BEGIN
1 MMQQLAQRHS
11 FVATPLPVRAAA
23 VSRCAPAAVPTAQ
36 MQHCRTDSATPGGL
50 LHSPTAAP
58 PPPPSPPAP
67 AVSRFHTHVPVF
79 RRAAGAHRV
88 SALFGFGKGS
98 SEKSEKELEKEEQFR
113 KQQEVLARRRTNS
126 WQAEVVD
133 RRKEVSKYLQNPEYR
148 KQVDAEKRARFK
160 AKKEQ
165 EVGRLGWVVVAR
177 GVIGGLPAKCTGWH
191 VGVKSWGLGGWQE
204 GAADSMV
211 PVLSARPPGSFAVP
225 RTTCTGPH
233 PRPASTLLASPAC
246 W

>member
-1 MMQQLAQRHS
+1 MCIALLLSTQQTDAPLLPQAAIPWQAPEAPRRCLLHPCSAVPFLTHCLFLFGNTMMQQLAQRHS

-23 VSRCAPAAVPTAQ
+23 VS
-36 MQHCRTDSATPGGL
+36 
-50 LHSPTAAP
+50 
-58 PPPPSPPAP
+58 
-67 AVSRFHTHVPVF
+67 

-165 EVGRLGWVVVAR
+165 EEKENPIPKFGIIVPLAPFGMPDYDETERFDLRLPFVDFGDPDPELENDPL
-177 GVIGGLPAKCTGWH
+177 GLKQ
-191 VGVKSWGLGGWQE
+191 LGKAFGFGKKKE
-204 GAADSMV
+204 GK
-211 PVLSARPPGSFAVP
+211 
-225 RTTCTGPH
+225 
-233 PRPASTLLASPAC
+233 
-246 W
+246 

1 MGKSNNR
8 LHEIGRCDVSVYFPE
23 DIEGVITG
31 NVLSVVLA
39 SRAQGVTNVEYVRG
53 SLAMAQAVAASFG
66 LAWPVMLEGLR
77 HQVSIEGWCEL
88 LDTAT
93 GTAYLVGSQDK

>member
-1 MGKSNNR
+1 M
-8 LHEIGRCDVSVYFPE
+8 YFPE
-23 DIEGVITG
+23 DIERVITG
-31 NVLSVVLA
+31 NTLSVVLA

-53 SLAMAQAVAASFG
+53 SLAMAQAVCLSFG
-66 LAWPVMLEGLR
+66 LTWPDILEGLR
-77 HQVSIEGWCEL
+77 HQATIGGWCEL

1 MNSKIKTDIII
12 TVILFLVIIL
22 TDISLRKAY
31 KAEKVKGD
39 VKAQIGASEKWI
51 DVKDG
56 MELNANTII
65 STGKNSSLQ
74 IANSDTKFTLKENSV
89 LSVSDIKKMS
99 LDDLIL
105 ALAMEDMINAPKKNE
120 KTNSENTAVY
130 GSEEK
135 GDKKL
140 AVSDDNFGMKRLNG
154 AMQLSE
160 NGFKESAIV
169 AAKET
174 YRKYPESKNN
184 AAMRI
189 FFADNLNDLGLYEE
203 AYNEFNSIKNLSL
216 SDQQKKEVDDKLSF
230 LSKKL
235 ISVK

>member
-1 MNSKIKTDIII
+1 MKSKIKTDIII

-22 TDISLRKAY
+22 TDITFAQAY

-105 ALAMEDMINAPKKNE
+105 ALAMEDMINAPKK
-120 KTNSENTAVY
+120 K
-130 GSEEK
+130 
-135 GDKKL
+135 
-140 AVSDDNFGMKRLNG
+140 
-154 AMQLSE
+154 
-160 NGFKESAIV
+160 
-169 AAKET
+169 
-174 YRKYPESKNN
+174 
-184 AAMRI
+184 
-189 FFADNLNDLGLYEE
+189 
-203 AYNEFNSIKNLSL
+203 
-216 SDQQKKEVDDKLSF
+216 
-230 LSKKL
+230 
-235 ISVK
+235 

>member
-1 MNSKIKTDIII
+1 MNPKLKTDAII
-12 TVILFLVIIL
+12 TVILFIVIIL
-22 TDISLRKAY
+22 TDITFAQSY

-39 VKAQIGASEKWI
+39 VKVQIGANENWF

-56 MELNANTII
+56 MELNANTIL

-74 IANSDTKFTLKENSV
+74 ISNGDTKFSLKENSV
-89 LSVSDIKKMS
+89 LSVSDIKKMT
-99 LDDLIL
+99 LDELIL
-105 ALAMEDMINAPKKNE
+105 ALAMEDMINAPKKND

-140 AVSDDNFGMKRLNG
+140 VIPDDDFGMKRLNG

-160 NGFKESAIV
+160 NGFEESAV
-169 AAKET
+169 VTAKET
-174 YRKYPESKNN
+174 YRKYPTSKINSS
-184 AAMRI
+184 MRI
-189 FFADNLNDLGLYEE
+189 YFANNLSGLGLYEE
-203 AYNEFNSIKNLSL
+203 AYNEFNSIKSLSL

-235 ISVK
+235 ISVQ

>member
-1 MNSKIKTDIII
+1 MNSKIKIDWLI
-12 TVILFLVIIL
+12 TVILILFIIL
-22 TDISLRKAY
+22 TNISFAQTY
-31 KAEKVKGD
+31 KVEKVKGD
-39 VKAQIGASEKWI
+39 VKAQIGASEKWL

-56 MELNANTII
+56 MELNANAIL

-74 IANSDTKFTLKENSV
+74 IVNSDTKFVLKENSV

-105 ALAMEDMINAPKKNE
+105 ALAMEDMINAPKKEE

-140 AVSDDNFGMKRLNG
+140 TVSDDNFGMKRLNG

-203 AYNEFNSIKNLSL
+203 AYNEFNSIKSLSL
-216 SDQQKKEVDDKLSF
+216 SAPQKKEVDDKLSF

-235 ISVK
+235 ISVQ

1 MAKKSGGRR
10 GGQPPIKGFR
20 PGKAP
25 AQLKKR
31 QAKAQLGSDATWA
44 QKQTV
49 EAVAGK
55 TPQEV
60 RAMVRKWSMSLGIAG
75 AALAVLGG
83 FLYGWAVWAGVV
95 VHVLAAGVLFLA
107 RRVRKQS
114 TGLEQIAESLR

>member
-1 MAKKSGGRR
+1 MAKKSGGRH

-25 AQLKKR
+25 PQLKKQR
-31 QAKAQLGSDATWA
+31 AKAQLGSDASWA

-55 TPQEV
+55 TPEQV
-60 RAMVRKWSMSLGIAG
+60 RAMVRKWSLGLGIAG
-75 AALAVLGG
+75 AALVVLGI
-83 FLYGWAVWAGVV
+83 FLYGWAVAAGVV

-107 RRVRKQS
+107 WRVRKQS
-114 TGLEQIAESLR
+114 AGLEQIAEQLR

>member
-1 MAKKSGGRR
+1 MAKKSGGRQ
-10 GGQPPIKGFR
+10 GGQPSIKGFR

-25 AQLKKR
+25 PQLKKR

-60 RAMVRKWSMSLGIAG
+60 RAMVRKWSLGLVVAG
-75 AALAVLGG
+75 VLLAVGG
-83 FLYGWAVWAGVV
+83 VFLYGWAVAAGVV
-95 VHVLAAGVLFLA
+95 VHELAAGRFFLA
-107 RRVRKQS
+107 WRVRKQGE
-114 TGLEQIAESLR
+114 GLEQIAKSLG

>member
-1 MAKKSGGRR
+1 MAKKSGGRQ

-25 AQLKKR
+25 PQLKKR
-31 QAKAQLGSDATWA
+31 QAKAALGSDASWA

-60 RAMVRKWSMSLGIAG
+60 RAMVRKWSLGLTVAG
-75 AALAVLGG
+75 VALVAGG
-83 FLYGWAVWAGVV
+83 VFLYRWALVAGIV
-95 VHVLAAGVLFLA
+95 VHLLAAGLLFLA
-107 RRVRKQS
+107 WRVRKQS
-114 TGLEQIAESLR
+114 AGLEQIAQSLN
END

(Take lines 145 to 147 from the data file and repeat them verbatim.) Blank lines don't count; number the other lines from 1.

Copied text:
+22 TDITFAQSY

-39 VKAQIGASEKWI
+39 VKVQIGANENWF